LONGER TRAINS AND CONCENTRATING ON CORE SERVICES AMONG MOOTED SOLUTIONS
RESOLVING CROWDING is the primary objective for the new Cross Country franchise, according to Transport Secretary Chris Grayling.
The Department for Transport has launched a consultation on a new franchise; it notes the current deal is due to end in late 2019 but has not specified a start date for a new deal, noting the current franchise operated by Arriva can be extended by up to a year.
DfT notes crowding is most acute on the Birmingham to York, Birmingham to Stansted Airport, Birmingham to Reading and Exeter to Bristol stretches of the current operation, with other sections likely to be unable to accommodate future growth if no action is taken.
Options mooted by DfT to resolve crowding include introducing longer trains ‘where this is affordable and value for money’, redefining the network to allow use of the existing fleet where demand is highest, cascading trains from elsewhere or leasing new trains. Another suggestion is reducing the number of passengers using Cross Country trains for short-distance travel, such as by altering calls at certain stations, introducing set down only or pick up only restrictions or removing the validity of multi-modal tickets on Cross Country services.
In terms of redefining the network, DfT says it is not proposing to completely remove services from any location, apart from potentially the once-daily services to Guildford, Bath, Patchway and Filton Abbey Wood. However, it suggests potential trade-offs of a reduction in Cross Country services to stations on the periphery of the network, including in Cornwall, to Paignton, north of Edinburgh to Aberdeen, between Southampton and Bournemouth and from Cardiff to Bristol. Some of these proposals were previously suggested by the existing operator in a consultation on timetable changes but provoked a strong negative response, with a modified proposal instead being implemented this December.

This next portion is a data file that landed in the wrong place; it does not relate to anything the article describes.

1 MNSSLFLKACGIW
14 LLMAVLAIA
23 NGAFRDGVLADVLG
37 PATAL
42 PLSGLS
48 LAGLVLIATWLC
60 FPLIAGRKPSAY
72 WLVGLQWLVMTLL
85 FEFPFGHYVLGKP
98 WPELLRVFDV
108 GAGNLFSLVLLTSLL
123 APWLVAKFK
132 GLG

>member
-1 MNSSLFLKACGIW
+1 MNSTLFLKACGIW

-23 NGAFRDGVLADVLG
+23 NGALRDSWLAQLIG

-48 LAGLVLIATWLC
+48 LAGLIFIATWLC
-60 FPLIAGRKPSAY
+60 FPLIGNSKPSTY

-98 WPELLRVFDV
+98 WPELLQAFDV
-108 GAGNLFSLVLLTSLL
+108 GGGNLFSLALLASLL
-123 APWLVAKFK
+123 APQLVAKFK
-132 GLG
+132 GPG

Other suggestions include giving bidders flexibility with regards to the service specification, which could for example allow services from Plymouth to run to Manchester or Nottingham rather than Edinburgh. DfT also notes the issue of Voyagers being unable to operate along the Dawlish sea wall at times of severe weather due to sea water affecting the trains’ electrical equipment and says it will be asking what bidders might do to resolve or reduce the impact of this in the next franchise.
ECML CAPACITY CONCERN
DfT highlights potential capacity constraints on the East Coast main line between Northallerton and Newcastle, where CrossCountry currently operates two trains per hour. Given service enhancements planned for other franchises on this stretch, DfT moots the possibility of curtailing or diverting one of the Cross Country services further south, such as at Leeds, Doncaster or York. It confirms one service will still continue north of York to Newcastle, Edinburgh and (in every second hour) to Glasgow.
Transferring the Birmingham to Leicester/Nottingham local services to the West Midlands Trains franchise, following a case made by West Midlands Rail, is also highlighted as a possibility, but DfT notes the Birmingham to Stansted and Cardiff to Nottingham services are not proposed to change operator.
In terms of on-board experience, one suggestion is to develop ideas to segregate passengers making long and short journeys, such as by having a more intelligent allocation of seat reservations or compulsory reservations in certain carriages.
This could develop into a scenario whereby more luggage space or different seating configurations are offered for longer-distance passengers. The issue of passengers having to give up previously unreserved seats for those booking through the Advance Purchase on the Day (APOD) scheme is also highlighted, with one suggestion being for the operator to sell APOD tickets without a seat reservation.
The consultation on the next franchise runs for 12 weeks and will close on 30 August.